Isabella felt hands on her, and she gasped. The stings. The pain. Intensified.

“Oof, okay. Looks like we’re gonna do this the hard way. Don’t hate me too much for this.”

The hands came upon her again, and grabbed. The pain reached newer and newer heights, and Isabella let herself block out what followed.

By blacking out.

Waking up was a long, nebulous process. She didn’t come to, not immediately. Instead, it was a long stretch of soft breathing, followed by the realization that she was indeed alive, and awake.

And with that realization finally becoming clear in her mind, Isabella opened her eyes.

Nowhere she knew. An old brick factory, somewhere. Was this still Stephenville? Streaks of dawn spilled through the cracks in the walls and ceilings. How long had it been?

Right. Lawrence. The bus crash. The girl. Help.

Even the stuff with Wendy. That felt like another lifetime. Was that all really the same night?

Oddly enough, it didn’t feel like this was the first time her brain had run this particular lap.

Isabella nearly did so herself, but her whole body seemed to scream in pain. Though, it was like a dull knife, now. Still hurt, but a bit of the edge had been taken off.

Standing was a great ordeal, but she had to do it. She was on her feet… after a minute.

No one. Nothing. Isabella was alone.

She checked her body. So very sore. Nothing broken, but scratches all over. It hurt. Small cuts across her arms and legs and face. And one really painful one on her forehead. From the way the skin was pulled, she could tell it was stitched up.

She was wearing a leather jacket, she didn’t have one before. Her shirt underneath, when she checked it, was more blood than white.

Oddly enough, she didn’t feel shocked about what she saw.

Lawrence. The bus crash. The girl. Wendy.

Piecing things together was hard, nearly impossible. She was worried that she was completely abandoned. It might have been quiet and calm in here, but she didn’t know what dangers might be lurking right outside, ready to screw her over once she stepped outside. She wasn’t sure what her first move should be.

Her stomach grumbled.

Maybe I should start with some food, first.

She started to leave, but she stepped on something. It was soft. Squishy. She stopped, and checked.

A teddy bear?

She picked it up, the pain coming back. She fought through it, because there was another thing there that caught her attention.

A note was attached, tied to the bear’s hand by a red string.

She undid the string, then opened up the note. She noticed how pretty the handwriting was.

Isabella read it.

To whatever your name is… sorry that I forgot to ask!

You can call me D, like Deep Throat, get it?

Isabella didn’t get it. Perhaps it was a reference of some kind.

She kept reading.

Anyways, sorry again for the whole bus thing, I was actually on my way out of the city to wait for things to cool down. I know I cause too much trouble for my own good okay, I just get bored sometimes!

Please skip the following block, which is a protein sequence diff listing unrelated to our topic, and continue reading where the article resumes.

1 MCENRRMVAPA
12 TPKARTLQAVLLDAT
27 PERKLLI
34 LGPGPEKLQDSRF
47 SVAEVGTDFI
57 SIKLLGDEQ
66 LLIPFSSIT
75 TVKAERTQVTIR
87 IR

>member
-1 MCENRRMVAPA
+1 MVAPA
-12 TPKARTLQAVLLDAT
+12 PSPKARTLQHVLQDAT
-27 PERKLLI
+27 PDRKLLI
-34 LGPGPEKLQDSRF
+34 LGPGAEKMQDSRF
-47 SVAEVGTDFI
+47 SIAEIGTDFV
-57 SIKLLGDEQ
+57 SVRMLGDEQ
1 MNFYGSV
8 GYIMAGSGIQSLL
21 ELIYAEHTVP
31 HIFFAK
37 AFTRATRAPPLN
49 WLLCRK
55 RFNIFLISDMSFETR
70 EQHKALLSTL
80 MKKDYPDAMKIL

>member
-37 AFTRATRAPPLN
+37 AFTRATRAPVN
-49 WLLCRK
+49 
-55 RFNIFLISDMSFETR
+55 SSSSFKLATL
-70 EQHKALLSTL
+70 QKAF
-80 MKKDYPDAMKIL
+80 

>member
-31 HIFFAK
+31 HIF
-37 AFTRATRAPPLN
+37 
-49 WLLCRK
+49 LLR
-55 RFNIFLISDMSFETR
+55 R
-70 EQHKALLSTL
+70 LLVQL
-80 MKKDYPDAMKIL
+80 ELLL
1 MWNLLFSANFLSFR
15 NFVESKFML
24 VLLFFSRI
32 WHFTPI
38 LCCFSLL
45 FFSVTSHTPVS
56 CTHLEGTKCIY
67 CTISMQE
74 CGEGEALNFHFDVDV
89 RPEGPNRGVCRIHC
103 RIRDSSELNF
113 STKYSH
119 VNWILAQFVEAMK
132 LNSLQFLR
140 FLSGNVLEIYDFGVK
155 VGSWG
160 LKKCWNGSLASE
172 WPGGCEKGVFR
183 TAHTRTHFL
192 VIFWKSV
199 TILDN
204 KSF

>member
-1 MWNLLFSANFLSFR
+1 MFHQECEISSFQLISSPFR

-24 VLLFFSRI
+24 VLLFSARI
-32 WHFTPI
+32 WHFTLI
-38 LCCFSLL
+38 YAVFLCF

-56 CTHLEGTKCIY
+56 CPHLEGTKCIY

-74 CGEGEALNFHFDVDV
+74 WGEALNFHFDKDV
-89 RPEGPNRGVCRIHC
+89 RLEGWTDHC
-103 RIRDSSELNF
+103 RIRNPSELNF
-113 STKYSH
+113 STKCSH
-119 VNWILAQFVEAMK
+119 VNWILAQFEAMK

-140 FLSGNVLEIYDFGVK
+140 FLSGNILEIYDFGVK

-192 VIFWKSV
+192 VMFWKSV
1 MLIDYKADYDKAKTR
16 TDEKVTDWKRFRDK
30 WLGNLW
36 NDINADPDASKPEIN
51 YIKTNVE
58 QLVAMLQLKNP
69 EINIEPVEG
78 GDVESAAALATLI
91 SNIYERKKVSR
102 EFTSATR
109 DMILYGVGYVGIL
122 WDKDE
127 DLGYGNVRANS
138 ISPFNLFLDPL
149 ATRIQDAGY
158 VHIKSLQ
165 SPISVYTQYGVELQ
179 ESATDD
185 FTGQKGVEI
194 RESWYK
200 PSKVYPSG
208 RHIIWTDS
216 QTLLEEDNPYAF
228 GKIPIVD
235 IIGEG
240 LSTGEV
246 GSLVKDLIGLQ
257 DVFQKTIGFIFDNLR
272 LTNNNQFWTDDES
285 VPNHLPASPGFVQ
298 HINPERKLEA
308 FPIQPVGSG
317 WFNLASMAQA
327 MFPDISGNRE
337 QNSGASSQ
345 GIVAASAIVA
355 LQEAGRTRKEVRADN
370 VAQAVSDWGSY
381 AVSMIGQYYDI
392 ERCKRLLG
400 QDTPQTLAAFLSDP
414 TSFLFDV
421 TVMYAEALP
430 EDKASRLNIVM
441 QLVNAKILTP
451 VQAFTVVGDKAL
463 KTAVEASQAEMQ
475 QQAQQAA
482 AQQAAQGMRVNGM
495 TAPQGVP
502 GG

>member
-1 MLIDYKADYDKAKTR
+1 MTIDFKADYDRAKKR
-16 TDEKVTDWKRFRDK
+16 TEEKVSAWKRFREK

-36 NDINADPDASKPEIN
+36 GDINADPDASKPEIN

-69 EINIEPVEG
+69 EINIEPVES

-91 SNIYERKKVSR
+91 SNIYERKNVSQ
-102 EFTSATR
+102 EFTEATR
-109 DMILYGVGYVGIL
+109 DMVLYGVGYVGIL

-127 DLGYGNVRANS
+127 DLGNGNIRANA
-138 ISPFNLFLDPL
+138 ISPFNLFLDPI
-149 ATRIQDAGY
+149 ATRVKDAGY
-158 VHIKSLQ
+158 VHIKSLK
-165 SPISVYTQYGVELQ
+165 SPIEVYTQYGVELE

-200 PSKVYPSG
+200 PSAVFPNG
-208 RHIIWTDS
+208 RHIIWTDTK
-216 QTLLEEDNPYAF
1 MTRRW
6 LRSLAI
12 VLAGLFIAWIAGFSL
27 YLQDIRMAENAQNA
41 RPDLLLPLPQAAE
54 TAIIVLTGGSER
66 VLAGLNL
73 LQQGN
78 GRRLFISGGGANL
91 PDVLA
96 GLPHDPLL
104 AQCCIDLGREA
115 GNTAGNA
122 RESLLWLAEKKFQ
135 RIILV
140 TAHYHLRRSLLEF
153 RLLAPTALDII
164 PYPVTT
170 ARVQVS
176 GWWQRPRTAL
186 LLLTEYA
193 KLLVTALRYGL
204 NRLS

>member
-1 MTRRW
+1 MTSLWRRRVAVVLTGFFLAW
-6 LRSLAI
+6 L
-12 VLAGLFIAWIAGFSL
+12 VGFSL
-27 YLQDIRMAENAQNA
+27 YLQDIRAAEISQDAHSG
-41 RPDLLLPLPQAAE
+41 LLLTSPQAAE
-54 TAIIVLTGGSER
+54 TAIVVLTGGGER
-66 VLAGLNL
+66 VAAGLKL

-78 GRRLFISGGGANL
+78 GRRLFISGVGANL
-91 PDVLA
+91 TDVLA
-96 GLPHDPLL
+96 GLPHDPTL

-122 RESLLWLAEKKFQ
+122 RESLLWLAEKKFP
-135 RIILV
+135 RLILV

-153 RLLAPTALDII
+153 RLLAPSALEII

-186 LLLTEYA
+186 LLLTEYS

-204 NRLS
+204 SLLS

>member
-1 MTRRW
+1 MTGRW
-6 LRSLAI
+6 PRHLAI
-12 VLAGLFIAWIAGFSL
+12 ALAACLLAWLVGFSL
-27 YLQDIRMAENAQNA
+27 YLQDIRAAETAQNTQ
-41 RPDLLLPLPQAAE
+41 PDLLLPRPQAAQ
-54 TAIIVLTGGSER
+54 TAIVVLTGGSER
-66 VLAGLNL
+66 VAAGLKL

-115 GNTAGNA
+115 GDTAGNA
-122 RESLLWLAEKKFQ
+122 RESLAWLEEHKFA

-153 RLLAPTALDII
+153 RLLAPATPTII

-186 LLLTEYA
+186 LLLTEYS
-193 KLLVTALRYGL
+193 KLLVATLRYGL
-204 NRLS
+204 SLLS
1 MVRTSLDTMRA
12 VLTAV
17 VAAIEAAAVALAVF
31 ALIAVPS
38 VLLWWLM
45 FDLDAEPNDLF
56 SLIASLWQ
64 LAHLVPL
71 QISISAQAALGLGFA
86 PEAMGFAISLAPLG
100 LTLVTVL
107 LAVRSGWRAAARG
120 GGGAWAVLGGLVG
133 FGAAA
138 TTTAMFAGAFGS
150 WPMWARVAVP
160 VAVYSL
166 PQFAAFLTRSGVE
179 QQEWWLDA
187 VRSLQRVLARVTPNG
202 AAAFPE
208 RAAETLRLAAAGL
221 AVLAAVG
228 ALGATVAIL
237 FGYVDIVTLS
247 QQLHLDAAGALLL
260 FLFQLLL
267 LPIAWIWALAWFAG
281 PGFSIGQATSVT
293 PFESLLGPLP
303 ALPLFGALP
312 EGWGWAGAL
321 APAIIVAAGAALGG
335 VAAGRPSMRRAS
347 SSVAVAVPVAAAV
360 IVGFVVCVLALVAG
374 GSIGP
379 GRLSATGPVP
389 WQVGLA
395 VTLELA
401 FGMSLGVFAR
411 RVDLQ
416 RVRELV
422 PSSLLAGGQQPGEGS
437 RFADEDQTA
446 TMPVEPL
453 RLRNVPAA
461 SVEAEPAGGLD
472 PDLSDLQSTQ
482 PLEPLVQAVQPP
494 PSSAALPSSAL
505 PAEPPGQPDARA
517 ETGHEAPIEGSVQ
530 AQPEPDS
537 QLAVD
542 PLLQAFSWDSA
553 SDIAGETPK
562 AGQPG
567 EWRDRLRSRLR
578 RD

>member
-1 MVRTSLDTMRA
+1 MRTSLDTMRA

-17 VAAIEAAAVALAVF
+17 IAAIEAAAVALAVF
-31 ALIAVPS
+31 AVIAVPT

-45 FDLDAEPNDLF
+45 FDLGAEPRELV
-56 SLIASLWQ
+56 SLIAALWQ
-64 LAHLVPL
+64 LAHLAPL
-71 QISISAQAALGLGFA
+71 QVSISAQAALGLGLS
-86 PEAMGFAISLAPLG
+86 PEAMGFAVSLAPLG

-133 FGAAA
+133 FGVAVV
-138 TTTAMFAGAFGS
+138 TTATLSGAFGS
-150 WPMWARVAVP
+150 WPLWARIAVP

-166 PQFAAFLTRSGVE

So it was her fault that Lawrence came? Isabella still couldn’t believe it, her 9-1-1 call had to play a part, somehow.

Any-anyways, I crashed the bus into some clothing store to get the Ghosts off our trail. But nobody got hurt! Well, except you, Lawrence and those Ghosts, and the driver. I didn’t have time to check on the passengers so…

‘D’ drew a face. A sad face.

You were bleeding pretty badly, but thankfully there was nothing serious. I didn’t have time to bring my stuff, but I did my very best to patch you up. A cut on your forehead was the worst of it. And you were pretty responsive while I worked on you, so that’s good! Whew! Other than that, you’re all golden. Just don’t bathe with any lemons!

Isabella didn’t find that very funny. Everything stung.

So yeah, sorry about everything. I wanted to help you because you’re cute, and being a Ghost doesn’t fit you to be honest. You can keep the jacket as a gift, my way of making it up to you. Hope you dig it, it was originally Styx’s, if you know who that is.

She did. How did she get a jacket from him? Who was this anomaly?

And… cute? And she knew Isabella was a gang member?

Like Isabella needed another reason to think this girl was something else.

Well, the jacket’s not uncomfortable, Isabella thought. She’d might as well hold on to it.

Okay, now here’s the sucky part. I know this is going to sound bad, but I still need to lay low in another zip code for the time being, and I left all my stuff and money on the bus…

¿Qué?

Alrighty, this is goodbye! I don’t know if you’ll be staying in Wanderland, but I’ll definitely be back. If you’re ever in the area, come chase me down. Let’s play again sometime!

¿Qué? ¿Qué?

Love, D.’ She drew a smiley face.

Isabella immediately jammed her hands into her pockets, dropping the bear. Front pockets, then back pockets. Nothing. Empty. Nada.

That bitch…

She robbed me.

Isabella swore for the sixth and seventh time.

Quintuple fuck.